New York Guardians punter Justin Vogel (8) punts the ball away during an XFL football game against the Tampa Bay Vipers, Sunday, Feb. 9, 2020, in East Rutherford, N.J. The New York Guardians won 23-3.
(AP Photo/Steve Luciano)

New York Guardians punter Justin Vogel came up big in Sunday’s victorious debut in spite of the odds that were systematically stacked against him.

Geoff Magliocchetti

One of the XFL’s most dramatic rules changes is designed to make the somber appearance of the punter all the more dreaded. Justin Vogel, nonetheless, soothed the blow for his New York Guardians on Sunday afternoon.

The specialist’s football journey has taken him to football cathedrals in Miami, Green Bay, and now East Rutherford. He made his metropolitan debut on Sunday as a member of the XFL’s New York Guardians. The home team would jump out to a 14-0 lead, but the visiting Tampa Bay Vipers forced Vogel to give them the ball back via punting after upping the defensive pressure.

Vogel would make sure Tampa’s fortunes remained dire on both sides of the ball.

Save for a sixth kick that originated deep in New York territory with the game well in hand, all of Vogel’s punts situated the Vipers inside their own 20-yard line. The Guardians’ defense then earned turnovers deep in opposing territory to solidify their case in an opening weekend win. For example, immediately after a 34-yard punt set Tampa at their own seven, cornerback Jamar Summers needed only 13 yards to score on a recovered fumble. That touchdown was the last tally of New York’s 23-3 win.

Speaking with ESNY after the game, Vogel was simply grateful for another opportunity to kick.

“It was nice to get back out there again,” Vogel said. “It’s been a while. I’ve bounced around a lot, and it’s good to get another opportunity out there.”

Vogel’s five punts inside the 20 ranked as the best in the XFL after week one. He is, ironically, a native of Tampa and previously played with the University of Miami (earning All-ACC honors) before spending a full season with the Green Bay Packers. His lone NFL season saw him set the Packers’ single-season record for net punt average (41.6).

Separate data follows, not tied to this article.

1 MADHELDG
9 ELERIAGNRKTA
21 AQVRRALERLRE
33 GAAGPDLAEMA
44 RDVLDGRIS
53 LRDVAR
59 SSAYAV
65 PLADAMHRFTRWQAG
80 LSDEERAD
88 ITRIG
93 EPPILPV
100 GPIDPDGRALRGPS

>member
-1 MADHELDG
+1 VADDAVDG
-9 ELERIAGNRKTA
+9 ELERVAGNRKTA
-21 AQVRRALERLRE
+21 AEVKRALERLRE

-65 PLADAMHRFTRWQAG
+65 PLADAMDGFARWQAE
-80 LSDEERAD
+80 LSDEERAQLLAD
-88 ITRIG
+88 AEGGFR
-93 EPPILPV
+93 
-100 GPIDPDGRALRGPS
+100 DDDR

In an apparent effort to encourage attempts on fourth down, the new XFL has instituted rules that indirectly penalize punting. XFL touchbacks, for example, reward the receiving team the ball at their own 35-yard line. Any punt that lands out of bounds likewise set the receivers up at the 35.

Teams apparently took note. Opening weekend saw 18 attempts at a fourth-down conversion, with half of them earning the first down. The Guardians themselves went 1-for-1, with tight end Jake Powell earning a 15-yard reception with four yards to go. That attempt, which came just beyond midfield, led to their first touchdown of the afternoon.

Vogel had no qualms about the XFL’s modified special teams rules, calling the new regulations “interesting”.

“Not being able to pin them out of bounds is a bit tougher for us (as are) the touchbacks going to the 35,” he said. “You really have to focus in hard. You can’t be as aggressive as you can be in the NFL.”

Vogel said the key is finding new “aiming points.”

“Instead of trying to aim for the five-yard-line, I aim for more like the ten. You can’t risk it going into the end zone.

“In the NFL, I really excelled with the low touchback rates and (getting the ball) inside the 20. That’s what the scouts, the coaching staff, saw in me, so I’m just glad I was able to execute what I was good at.”

Members of the Guardians’ defense took note of Vogel’s contributions to the cause.

“Justin made some amazing punts today that put us in great field position,” linebacker Ben Heeney said. “(Special teams) did their thing out there. (The win) was an effort in all three phases.”

Vogel and the Guardians (1-0) return to action on Saturday afternoon on the road against the DC Defenders (2:00 p.m. ET, ABC).

Geoff Magliocchetti is on Twitter @GeoffMags5490.